The spin out of Gainesville is that Tebow has made a full recovery and will play Saturday night, when they travel to Baton Rouge for a top-5 matchup with LSU. 

However, for the first time in a career that has him mentioned with the best quarterbacks ever to play college football, Tebow will have to deal with something that, up to this point, he has not: doubt.

There is every chance that Tebow will suffer no lingering effects from the concussion.  It would surprise no one if Florida changed nothing in their game plan, and continued to use Tebow as a battering ram on LSU's defense. 

But, again, there is doubt.  Can Urban Meyer afford to risk using Tebow in the same way that Florida fans have become accustomed?  And, if Meyer is forced to alter Tebow's style of play, will he be as effective?   

The fact of the matter is that no one, not Meyer, not the medical staff in Gainesville, and not Gator nation, knows for sure.  For the first time in three years, uncertainty surrounds the Heisman Trophy winner.

Meanwhile, back in Tuscaloosa, Greg McElroy begins a game week as he normally would.  Alabama travels to Oxford to face an Ole Miss team that is hungry to show that they were not overrated and overhyped.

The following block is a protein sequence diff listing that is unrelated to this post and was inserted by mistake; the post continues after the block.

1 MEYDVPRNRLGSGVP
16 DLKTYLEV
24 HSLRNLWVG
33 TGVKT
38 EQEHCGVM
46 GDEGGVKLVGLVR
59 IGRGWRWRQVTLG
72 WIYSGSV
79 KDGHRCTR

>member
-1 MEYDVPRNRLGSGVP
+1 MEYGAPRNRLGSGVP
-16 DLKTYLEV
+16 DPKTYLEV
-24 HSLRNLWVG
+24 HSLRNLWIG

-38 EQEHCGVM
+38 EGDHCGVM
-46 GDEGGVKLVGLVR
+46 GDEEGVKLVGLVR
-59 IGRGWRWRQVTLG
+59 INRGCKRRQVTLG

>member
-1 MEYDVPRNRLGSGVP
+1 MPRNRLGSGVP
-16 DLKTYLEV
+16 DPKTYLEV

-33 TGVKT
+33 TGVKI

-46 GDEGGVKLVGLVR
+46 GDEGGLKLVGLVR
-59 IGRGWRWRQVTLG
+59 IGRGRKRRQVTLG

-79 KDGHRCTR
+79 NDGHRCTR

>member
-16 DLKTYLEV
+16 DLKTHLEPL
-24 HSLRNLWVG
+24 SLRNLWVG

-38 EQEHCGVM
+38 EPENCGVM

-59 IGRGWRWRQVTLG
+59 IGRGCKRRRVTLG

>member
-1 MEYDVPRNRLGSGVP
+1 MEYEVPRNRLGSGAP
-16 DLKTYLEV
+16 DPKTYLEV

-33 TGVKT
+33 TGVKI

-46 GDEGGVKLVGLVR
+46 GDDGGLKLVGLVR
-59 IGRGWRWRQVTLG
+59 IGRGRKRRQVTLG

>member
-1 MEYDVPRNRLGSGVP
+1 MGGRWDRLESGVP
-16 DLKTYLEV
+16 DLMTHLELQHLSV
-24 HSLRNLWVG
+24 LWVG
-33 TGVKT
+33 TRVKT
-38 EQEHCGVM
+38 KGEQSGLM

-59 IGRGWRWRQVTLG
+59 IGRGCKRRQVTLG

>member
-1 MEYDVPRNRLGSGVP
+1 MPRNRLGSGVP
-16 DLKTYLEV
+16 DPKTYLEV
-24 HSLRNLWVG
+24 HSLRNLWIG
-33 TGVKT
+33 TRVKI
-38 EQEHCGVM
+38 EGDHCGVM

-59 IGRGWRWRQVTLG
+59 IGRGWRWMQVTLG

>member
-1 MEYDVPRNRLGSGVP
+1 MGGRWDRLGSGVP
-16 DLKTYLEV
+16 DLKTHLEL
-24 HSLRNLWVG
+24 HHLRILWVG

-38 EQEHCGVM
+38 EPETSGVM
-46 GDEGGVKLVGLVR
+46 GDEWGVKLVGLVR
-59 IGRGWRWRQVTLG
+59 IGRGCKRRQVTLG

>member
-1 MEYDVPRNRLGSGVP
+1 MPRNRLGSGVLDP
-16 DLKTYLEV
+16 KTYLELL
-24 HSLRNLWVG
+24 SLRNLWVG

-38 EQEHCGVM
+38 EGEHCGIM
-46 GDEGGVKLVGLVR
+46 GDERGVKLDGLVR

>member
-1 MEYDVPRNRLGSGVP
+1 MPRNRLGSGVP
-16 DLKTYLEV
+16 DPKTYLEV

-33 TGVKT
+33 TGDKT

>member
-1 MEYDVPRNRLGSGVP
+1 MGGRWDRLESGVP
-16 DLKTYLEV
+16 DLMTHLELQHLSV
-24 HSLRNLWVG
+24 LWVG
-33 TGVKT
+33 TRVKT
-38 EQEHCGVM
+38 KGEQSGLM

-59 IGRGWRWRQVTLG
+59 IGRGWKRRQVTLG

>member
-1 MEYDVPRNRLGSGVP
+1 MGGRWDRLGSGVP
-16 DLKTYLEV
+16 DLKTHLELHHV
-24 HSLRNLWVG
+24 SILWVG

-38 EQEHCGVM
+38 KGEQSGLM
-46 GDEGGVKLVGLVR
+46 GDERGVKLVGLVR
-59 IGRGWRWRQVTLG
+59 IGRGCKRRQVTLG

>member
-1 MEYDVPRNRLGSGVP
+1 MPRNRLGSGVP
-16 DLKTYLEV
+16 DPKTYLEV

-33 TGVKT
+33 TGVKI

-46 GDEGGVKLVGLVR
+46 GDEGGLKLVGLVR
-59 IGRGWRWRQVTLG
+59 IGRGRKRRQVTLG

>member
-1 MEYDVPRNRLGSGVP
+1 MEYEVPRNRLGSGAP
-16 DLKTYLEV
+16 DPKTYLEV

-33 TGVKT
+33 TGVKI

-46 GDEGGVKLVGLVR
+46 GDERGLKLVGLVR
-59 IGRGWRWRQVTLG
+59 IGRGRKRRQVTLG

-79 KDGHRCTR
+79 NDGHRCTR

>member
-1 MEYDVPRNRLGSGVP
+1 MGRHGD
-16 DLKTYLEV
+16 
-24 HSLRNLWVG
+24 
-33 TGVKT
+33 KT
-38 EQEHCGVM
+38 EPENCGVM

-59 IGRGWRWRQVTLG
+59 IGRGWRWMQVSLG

A win against Alabama would vault them back into the national picture and ease some of the pain from the egg they laid in Columbia a few weeks ago.

Both Alabama and Florida are preparing for their toughest tests of the young season.  With a common opponent under their belts, the numbers say that Florida is still superior. 

Digging below the surface, however, shows that while Florida dominated Kentucky and Alabama did not, Alabama may be in better shape.

As most football fans would, I hope Tebow comes back at 100 percent.  He plays the game in a way that commands respect, whether or not you wear orange and blue. 

But, for me and for anyone that witnessed the hit and the after-effects, I wouldn't want to bet on Tebow returning to form, at least right away. 

What does that mean for Florida?  Probably not much, at least in the short run.  I tend to think that they come out of Baton Rouge with the win, with or without Tebow. 

As for what happens down the road, the picture is less clear.  Anyone who watched the SEC Championship game last year would tell you that Tebow was without question Florida's most valuable player. 

He made perfect throws time after time in the second half, squeezing the ball into the tightest of windows in the most key spots of the game. 

I didn't buy into Tebow as a NFL-caliber quarterback before the game.  After the game, I couldn't believe he wouldn't be the first one drafted. 

Without him, Florida doesn't win that game in 2008.

Certainly, no one can assume at this point that the two are destined to meet in Atlanta again.  There are miles to go for both teams before that becomes a realistic issue. 

But, should '09 play out the way '08 did, and Florida can't depend on Tebow to make the same plays, the scale may shift toward the Tide in the rematch.

If you want to read the headlines and decide for yourself that 41-7 is far more impressive than 38-20, be my guest.  For me, I'll take the 18-point victory and a healthy quarterback. 

The score and the statistics may be more of a concrete judging point for the two teams, but what happened beyond the numbers may be far more important in the grand scheme.